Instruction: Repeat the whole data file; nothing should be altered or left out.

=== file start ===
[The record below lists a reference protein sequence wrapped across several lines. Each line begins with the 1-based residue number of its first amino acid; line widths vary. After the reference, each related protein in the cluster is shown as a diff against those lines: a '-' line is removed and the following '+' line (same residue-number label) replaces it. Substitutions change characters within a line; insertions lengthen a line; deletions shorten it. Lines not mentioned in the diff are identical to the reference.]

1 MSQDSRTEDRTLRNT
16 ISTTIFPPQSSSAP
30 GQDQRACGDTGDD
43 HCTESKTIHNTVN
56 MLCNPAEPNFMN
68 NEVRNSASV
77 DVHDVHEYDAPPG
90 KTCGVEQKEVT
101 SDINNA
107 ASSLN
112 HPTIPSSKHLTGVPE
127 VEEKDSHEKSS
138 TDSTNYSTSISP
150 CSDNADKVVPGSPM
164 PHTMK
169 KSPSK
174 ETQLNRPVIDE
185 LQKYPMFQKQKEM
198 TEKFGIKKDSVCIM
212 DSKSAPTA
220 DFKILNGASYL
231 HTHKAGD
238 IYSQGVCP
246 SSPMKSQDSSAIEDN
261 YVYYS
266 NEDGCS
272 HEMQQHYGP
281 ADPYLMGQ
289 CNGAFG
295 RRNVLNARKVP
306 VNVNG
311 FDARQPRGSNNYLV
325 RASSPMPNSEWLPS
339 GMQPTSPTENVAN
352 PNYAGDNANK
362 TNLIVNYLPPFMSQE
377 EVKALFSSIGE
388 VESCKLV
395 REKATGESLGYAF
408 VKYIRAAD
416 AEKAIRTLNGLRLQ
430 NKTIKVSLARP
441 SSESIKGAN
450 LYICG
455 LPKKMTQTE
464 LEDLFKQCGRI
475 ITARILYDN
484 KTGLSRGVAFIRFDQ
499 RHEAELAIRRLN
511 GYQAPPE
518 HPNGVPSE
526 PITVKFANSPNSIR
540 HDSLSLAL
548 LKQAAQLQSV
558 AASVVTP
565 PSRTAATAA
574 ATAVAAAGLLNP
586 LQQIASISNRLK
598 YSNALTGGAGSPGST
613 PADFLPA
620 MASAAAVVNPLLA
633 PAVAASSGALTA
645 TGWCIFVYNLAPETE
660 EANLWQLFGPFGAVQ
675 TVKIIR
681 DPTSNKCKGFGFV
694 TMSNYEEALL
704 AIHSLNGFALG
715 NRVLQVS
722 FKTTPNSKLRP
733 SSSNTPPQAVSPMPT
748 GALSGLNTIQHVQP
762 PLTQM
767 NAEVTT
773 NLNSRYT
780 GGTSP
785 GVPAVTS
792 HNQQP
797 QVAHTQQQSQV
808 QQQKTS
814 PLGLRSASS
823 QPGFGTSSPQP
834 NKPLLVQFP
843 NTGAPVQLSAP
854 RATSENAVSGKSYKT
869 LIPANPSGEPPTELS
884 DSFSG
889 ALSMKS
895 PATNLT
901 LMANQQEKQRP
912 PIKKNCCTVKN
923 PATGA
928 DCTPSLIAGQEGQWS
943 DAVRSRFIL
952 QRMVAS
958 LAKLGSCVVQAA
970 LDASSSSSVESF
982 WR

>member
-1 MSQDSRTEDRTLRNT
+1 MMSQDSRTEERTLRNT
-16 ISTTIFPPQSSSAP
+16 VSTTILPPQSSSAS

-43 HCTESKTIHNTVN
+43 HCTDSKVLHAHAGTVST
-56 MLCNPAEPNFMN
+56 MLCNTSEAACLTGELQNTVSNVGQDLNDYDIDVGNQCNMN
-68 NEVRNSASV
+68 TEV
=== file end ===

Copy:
[The record below lists a reference protein sequence wrapped across several lines. Each line begins with the 1-based residue number of its first amino acid; line widths vary. After the reference, each related protein in the cluster is shown as a diff against those lines: a '-' line is removed and the following '+' line (same residue-number label) replaces it. Substitutions change characters within a line; insertions lengthen a line; deletions shorten it. Lines not mentioned in the diff are identical to the reference.]

1 MSQDSRTEDRTLRNT
16 ISTTIFPPQSSSAP
30 GQDQRACGDTGDD
43 HCTESKTIHNTVN
56 MLCNPAEPNFMN
68 NEVRNSASV
77 DVHDVHEYDAPPG
90 KTCGVEQKEVT
101 SDINNA
107 ASSLN
112 HPTIPSSKHLTGVPE
127 VEEKDSHEKSS
138 TDSTNYSTSISP
150 CSDNADKVVPGSPM
164 PHTMK
169 KSPSK
174 ETQLNRPVIDE
185 LQKYPMFQKQKEM
198 TEKFGIKKDSVCIM
212 DSKSAPTA
220 DFKILNGASYL
231 HTHKAGD
238 IYSQGVCP
246 SSPMKSQDSSAIEDN
261 YVYYS
266 NEDGCS
272 HEMQQHYGP
281 ADPYLMGQ
289 CNGAFG
295 RRNVLNARKVP
306 VNVNG
311 FDARQPRGSNNYLV
325 RASSPMPNSEWLPS
339 GMQPTSPTENVAN
352 PNYAGDNANK
362 TNLIVNYLPPFMSQE
377 EVKALFSSIGE
388 VESCKLV
395 REKATGESLGYAF
408 VKYIRAAD
416 AEKAIRTLNGLRLQ
430 NKTIKVSLARP
441 SSESIKGAN
450 LYICG
455 LPKKMTQTE
464 LEDLFKQCGRI
475 ITARILYDN
484 KTGLSRGVAFIRFDQ
499 RHEAELAIRRLN
511 GYQAPPE
518 HPNGVPSE
526 PITVKFANSPNSIR
540 HDSLSLAL
548 LKQAAQLQSV
558 AASVVTP
565 PSRTAATAA
574 ATAVAAAGLLNP
586 LQQIASISNRLK
598 YSNALTGGAGSPGST
613 PADFLPA
620 MASAAAVVNPLLA
633 PAVAASSGALTA
645 TGWCIFVYNLAPETE
660 EANLWQLFGPFGAVQ
675 TVKIIR
681 DPTSNKCKGFGFV
694 TMSNYEEALL
704 AIHSLNGFALG
715 NRVLQVS
722 FKTTPNSKLRP
733 SSSNTPPQAVSPMPT
748 GALSGLNTIQHVQP
762 PLTQM
767 NAEVTT
773 NLNSRYT
780 GGTSP
785 GVPAVTS
792 HNQQP
797 QVAHTQQQSQV
808 QQQKTS
814 PLGLRSASS
823 QPGFGTSSPQP
834 NKPLLVQFP
843 NTGAPVQLSAP
854 RATSENAVSGKSYKT
869 LIPANPSGEPPTELS
884 DSFSG
889 ALSMKS
895 PATNLT
901 LMANQQEKQRP
912 PIKKNCCTVKN
923 PATGA
928 DCTPSLIAGQEGQWS
943 DAVRSRFIL
952 QRMVAS
958 LAKLGSCVVQAA
970 LDASSSSSVESF
982 WR

>member
-1 MSQDSRTEDRTLRNT
+1 MMSQDSRTEERTLRNT
-16 ISTTIFPPQSSSAP
+16 VSTTILPPQSSSAS

-43 HCTESKTIHNTVN
+43 HCTDSKVLHAHAGTVST
-56 MLCNPAEPNFMN
+56 MLCNTSEAACLTGELQNTVSNVGQDLNDYDIDVGNQCNMN
-68 NEVRNSASV
+68 TEV